Prior to his involvement with Bosie and the resulting imprisonment, Wilde had gone on several lecture tours throughout the U.S. with the mission to make the “artistic movement the basis for a new civilization.” The author David M. Friedman writes that “Wilde gave 150 lectures, including four in Colorado, on interior decorating, singing the praises of sconces and embroidered pillows while wearing satin breeches, silver-buckled pumps, and a snug velvet coat, his face dusted with powder and a hint of rouge.” In April of 1882 Wilde visited Leadville where he spoke at the Tabor Opera House. During his visit he was lowered in a bucket to the bottom of one of Horace Tabor’s mines. Wilde wrote of the event “I of course true to my principle being graceful even in a bucket.” It is said that he dined, drank whiskey and smoked a cigar. “Then I had to open a new vein, or lode, which with a silver drill I brilliantly performed, amidst unanimous applause. The silver drill was presented to me and the lode named “The Oscar.” I had hoped that in their simple grand way they would have offered me shares in “The Oscar,” but in their artless untutored fashion they did not. Only the silver drill remains as a memory of my night at Leadville.” When touring back in England, Wilde recalled a memory of Leadville involving a sign posted in a bar which read “Please do not shoot the pianist, he is doing the best that he can.” Wilde explained “I was struck with this recognition of the fact that bad art merits the penalty of death, and I felt that in this remote city, where the aesthetic applications of the revolver were clearly established in the case of music, my apostolic task would be much simplified, as indeed it was.”
To lose such a talented individual who had contributed so much to the world of art and literature because of homophobic attitudes was truly a tragedy. Let us not forget that many other lives were lost as a result of similar laws and beliefs. The Labouchere Amendment of 1885 was not repealed until the introduction of the Sexual Offences Act of 1967 which only partially decriminalized homosexual behaviors. The originally named offences remained officially on the books until the Sexual Offences Act of 2003.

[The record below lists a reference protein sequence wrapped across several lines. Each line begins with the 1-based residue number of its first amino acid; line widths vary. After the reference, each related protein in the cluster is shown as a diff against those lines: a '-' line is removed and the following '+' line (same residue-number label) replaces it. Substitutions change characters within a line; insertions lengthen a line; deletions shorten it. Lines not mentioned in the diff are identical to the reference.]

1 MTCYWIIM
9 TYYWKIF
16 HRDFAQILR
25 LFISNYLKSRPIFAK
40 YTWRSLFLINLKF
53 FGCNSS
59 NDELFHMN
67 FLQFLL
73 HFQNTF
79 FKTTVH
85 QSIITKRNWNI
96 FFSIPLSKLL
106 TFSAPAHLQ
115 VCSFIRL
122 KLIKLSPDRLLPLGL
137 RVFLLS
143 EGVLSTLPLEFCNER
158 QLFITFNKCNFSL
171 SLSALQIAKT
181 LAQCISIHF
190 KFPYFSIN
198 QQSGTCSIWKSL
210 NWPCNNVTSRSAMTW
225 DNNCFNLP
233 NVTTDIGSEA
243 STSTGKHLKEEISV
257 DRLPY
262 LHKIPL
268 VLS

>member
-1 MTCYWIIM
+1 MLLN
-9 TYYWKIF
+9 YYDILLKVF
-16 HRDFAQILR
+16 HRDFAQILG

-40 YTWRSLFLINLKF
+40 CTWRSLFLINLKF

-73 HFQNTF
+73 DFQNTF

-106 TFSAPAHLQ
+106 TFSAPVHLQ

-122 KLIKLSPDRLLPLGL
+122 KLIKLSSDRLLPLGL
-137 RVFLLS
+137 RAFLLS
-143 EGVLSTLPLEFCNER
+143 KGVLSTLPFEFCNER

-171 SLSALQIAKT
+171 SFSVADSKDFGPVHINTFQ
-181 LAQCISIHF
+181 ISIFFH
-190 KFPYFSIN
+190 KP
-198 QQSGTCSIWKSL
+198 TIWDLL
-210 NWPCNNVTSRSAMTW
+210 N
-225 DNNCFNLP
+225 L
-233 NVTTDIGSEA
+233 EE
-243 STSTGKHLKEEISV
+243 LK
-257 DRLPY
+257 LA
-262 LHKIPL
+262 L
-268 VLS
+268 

In the United States Thomas Jefferson proposed a law in Virginia that would have made sodomy punishable by castration, which was considered a liberal approach considering that the practice had been to put those accused of homosexual behavior to be put to death. Jefferson’s law was rejected by the Virginia Legislature. Up until 1962 sodomy was considered a felony in every state punishable by lengthy imprisonment, or a life sentence often with hard labor. Homosexuality had been officially classified as an illness until 1973. While the various states have gone back and forth with laws regarding “same-sex” rights, “same-sex” sexual activity was not made legal on a national level until 2003. Transgender was not declassified as an illness until 2012. Although “same-sex” marriage was made legal on the national level in 2015, many states and groups are actively fighting against this measure.
The designation of “same-sex” and “opposite-sex” are put in parenthesis to address the assumption of a binary gender system in which male and female exist in polarized terms. Western culture has not always adhered to a strict binary. French spy and diplomat Chevalier d’Eon who was born in 1728 had very fluid gender expression. After spending nearly half of her life presenting in masculine clothes and identifying as a man, Chevalier began appearing in Queen Elizabeth’s court dressed in feminine clothes and requesting recognition by the French government of her identity as a woman. Transgender people struggled to be recognized and respected.